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Why Online Must Lead Offline Campaigns

  |  March 20, 2007   |  Comments

The next online/offline integration wave will occur on the data level.

The push for integrated on- and offline communications is as strong as ever. Yet integration still usually means all campaign components are managed by one firm and the integration occurs on the creative level.

The next level of integration will be with data, where integration can truly have the most effect. In the spirit of the hottest buzzword craze, I call this "Integration 2.0."

I'm amazed when an online campaign's creative is simply an extension of the offline creative. Agencies and planning departments spend enormous amounts of resources and research hours on developing brands and messaging for massive campaigns from what are usually small sample sizes. From there, a campaign theme is often selected from what the client liked or chose.

That's a lot of eggs in a single creative basket. Worse is the online portion of the campaign, despite all of online's buzz, is typically a very small piece of the campaign budget. After launch, results come in too late to influence the offline campaign. Instead, they're simply used to optimize the online campaign.

In too may cases, the offline campaign -- and the thinking behind it -- drives the online component. It should be the other way around. Click rates, action/conversion rates, and interaction rates from online media and search campaigns yield super-accurate, real-time data. These data accurately reveal what messages and offers resonate with different groups of people in different regions. An online campaign literally interviews the biggest focus group in the world. Therefore, online campaigns and results should drive offline creative and media rather than following or complementing them.

Imagine testing a series of concepts or offers on a particular population segment or in a certain region to see which ones resonate most with your target audience. Now imagine using that information not just to optimize your online campaign but to influence the offline campaign, too. We know the beauty of online is you never hit a point of no return. But once the print ads are printed and the billboards are up, there's no turning back; the trigger has been pulled and no cancellation clause or creative swap can get your media dollars back.

Sadly, online results rarely cross the online/offline chasm that divides so many agencies and corporations. Every day, I see data yielded by our tracking systems that could be used in broadcast, print, direct mail, outdoor, general site content, even collateral materials, call scripts, and product development. My suggestion is always the same: take the time to launch online first (at least a test) and incorporate that data into offline campaign development.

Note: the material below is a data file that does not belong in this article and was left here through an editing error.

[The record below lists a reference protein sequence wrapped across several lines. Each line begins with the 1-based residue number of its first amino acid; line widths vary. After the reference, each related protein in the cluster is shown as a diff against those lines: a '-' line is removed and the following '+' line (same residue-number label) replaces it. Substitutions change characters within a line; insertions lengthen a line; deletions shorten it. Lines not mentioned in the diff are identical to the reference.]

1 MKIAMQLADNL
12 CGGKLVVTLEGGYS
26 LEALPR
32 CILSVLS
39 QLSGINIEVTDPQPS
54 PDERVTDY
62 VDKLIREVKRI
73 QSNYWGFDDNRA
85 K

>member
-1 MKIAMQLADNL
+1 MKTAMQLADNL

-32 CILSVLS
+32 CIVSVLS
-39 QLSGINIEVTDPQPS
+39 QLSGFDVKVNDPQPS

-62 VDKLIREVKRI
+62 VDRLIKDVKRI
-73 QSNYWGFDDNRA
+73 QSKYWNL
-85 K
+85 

Am I oversimplifying? Perhaps. But if a message or offer doubles a banner's click rate, is it possible this information would also be valuable in media channels such as direct mail and broadcast? Absolutely. And I'm sure I'm not the only one thinking these thoughts. When the process catches on, f online media and search will experience real growth in the value to clients. You'll see more campaigns premiere online (perhaps in local pockets) before breaking out offline on a nation- or worldwide basis. The granular report results (not just high-level dashboard views) will be heavily scrutinized by more people in the organization.

That means we online marketers must yield more actionable offline recommendations from our data and be capable of presenting data in ways that are digestible for offline creative directors, planners, and marketers. Generating offline recommendations based on online data will mean we'll have to break out of our shells, too, and not limit our thinking to online (as many on the traditional side still limit their thinking to offline). As offline people embrace our data and learn our processes and terminology, we must learn theirs.

As a pure online agency person, I hate to ask (and answer) this question, but who will be the biggest beneficiaries of these new data processes? Big, traditional agencies. They'll be best able to apply our data to huge, multi-million-dollar campaigns where the information will truly have the most impact and yield the highest ROI (define).

Meet Harry at Search Engine Strategies April 10-13 at the Hilton New York in New York City.


Harry Gold

As founder and CEO of Overdrive, Harry Gold is the architect and conductor behind the company's ROI-driven programs. His primary mission is to create innovative marketing programs based on real-world success and to ensure the marketing and technology practices that drive those successes are continually institutionalized into the culture and methods of the agency. What excites him is the knowledge that Overdrive's collaborative environment has created a company of online media, SEM, and online behavioral experts who drive success for the clients and companies they serve. Overdrive serves a diverse base of B2B and B2C clients that demand a high level of accountability and ROI from their online programs and campaigns.

Harry started his career in 1995 when he founded online marketing firm Interactive Promotions, serving such clients as Microsoft, "The Financial Times," the Hard Rock Cafe, and the City of Boston. Since then, he has been at the forefront of online branding and channel creation, developing successful Web and search engine-based marketing programs for various agencies and Fortune 500 companies.

Harry is a frequent lecturer on SEM and online media for The New England Direct Marketing Association; Ad Club; the University of Massachusetts, Boston; Harvard University; and Boston University.

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